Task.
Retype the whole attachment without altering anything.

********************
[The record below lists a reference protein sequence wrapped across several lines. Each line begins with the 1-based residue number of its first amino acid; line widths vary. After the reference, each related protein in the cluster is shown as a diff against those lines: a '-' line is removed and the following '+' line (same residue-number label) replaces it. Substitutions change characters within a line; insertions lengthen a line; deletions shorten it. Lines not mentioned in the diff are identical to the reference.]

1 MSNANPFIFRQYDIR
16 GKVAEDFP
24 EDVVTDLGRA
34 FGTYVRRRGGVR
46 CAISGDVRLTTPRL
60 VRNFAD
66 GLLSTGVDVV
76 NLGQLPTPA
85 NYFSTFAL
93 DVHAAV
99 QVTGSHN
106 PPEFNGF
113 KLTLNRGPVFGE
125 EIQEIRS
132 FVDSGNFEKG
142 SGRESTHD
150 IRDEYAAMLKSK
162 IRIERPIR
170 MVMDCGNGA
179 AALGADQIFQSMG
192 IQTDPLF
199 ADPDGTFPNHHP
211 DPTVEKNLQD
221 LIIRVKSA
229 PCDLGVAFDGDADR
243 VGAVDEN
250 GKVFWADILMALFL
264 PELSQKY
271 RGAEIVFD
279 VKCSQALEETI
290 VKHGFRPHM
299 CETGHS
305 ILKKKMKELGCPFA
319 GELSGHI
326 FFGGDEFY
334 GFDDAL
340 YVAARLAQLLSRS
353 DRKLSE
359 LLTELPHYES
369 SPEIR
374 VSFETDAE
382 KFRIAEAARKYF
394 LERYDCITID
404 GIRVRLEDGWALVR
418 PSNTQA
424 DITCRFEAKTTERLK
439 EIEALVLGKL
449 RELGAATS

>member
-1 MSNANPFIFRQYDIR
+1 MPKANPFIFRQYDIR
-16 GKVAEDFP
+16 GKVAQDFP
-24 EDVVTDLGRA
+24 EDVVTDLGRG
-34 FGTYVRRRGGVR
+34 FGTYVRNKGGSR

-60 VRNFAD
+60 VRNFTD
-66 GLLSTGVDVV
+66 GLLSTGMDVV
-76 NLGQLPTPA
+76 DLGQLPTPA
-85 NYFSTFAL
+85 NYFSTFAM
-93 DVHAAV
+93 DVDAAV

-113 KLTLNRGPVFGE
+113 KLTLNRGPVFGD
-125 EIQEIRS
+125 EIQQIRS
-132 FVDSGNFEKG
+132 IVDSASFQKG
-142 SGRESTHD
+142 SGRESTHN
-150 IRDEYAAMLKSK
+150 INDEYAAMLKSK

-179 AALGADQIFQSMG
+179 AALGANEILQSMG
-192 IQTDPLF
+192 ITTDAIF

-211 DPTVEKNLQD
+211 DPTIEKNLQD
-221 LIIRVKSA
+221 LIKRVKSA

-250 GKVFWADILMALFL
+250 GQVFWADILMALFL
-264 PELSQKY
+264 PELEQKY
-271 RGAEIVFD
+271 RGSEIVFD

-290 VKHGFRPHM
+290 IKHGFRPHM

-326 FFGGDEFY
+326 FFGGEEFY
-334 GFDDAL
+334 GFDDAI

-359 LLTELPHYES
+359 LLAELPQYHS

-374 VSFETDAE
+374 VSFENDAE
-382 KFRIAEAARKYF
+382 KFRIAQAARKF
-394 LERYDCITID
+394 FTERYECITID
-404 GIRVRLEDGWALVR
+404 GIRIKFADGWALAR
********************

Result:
[The record below lists a reference protein sequence wrapped across several lines. Each line begins with the 1-based residue number of its first amino acid; line widths vary. After the reference, each related protein in the cluster is shown as a diff against those lines: a '-' line is removed and the following '+' line (same residue-number label) replaces it. Substitutions change characters within a line; insertions lengthen a line; deletions shorten it. Lines not mentioned in the diff are identical to the reference.]

1 MSNANPFIFRQYDIR
16 GKVAEDFP
24 EDVVTDLGRA
34 FGTYVRRRGGVR
46 CAISGDVRLTTPRL
60 VRNFAD
66 GLLSTGVDVV
76 NLGQLPTPA
85 NYFSTFAL
93 DVHAAV
99 QVTGSHN
106 PPEFNGF
113 KLTLNRGPVFGE
125 EIQEIRS
132 FVDSGNFEKG
142 SGRESTHD
150 IRDEYAAMLKSK
162 IRIERPIR
170 MVMDCGNGA
179 AALGADQIFQSMG
192 IQTDPLF
199 ADPDGTFPNHHP
211 DPTVEKNLQD
221 LIIRVKSA
229 PCDLGVAFDGDADR
243 VGAVDEN
250 GKVFWADILMALFL
264 PELSQKY
271 RGAEIVFD
279 VKCSQALEETI
290 VKHGFRPHM
299 CETGHS
305 ILKKKMKELGCPFA
319 GELSGHI
326 FFGGDEFY
334 GFDDAL
340 YVAARLAQLLSRS
353 DRKLSE
359 LLTELPHYES
369 SPEIR
374 VSFETDAE
382 KFRIAEAARKYF
394 LERYDCITID
404 GIRVRLEDGWALVR
418 PSNTQA
424 DITCRFEAKTTERLK
439 EIEALVLGKL
449 RELGAATS

>member
-1 MSNANPFIFRQYDIR
+1 MPKANPFIFRQYDIR
-16 GKVAEDFP
+16 GKVAQDFP
-24 EDVVTDLGRA
+24 EDVVTDLGRG
-34 FGTYVRRRGGVR
+34 FGTYVRNKGGSR

-60 VRNFAD
+60 VRNFTD
-66 GLLSTGVDVV
+66 GLLSTGMDVV
-76 NLGQLPTPA
+76 DLGQLPTPA
-85 NYFSTFAL
+85 NYFSTFAM
-93 DVHAAV
+93 DVDAAV

-113 KLTLNRGPVFGE
+113 KLTLNRGPVFGD
-125 EIQEIRS
+125 EIQQIRS
-132 FVDSGNFEKG
+132 IVDSASFQKG
-142 SGRESTHD
+142 SGRESTHN
-150 IRDEYAAMLKSK
+150 INDEYAAMLKSK

-179 AALGADQIFQSMG
+179 AALGANEILQSMG
-192 IQTDPLF
+192 ITTDAIF

-211 DPTVEKNLQD
+211 DPTIEKNLQD
-221 LIIRVKSA
+221 LIKRVKSA

-250 GKVFWADILMALFL
+250 GQVFWADILMALFL
-264 PELSQKY
+264 PELEQKY
-271 RGAEIVFD
+271 RGSEIVFD

-290 VKHGFRPHM
+290 IKHGFRPHM

-326 FFGGDEFY
+326 FFGGEEFY
-334 GFDDAL
+334 GFDDAI

-359 LLTELPHYES
+359 LLAELPQYHS

-374 VSFETDAE
+374 VSFENDAE
-382 KFRIAEAARKYF
+382 KFRIAQAARKF
-394 LERYDCITID
+394 FTERYECITID
-404 GIRVRLEDGWALVR
+404 GIRIKFADGWALAR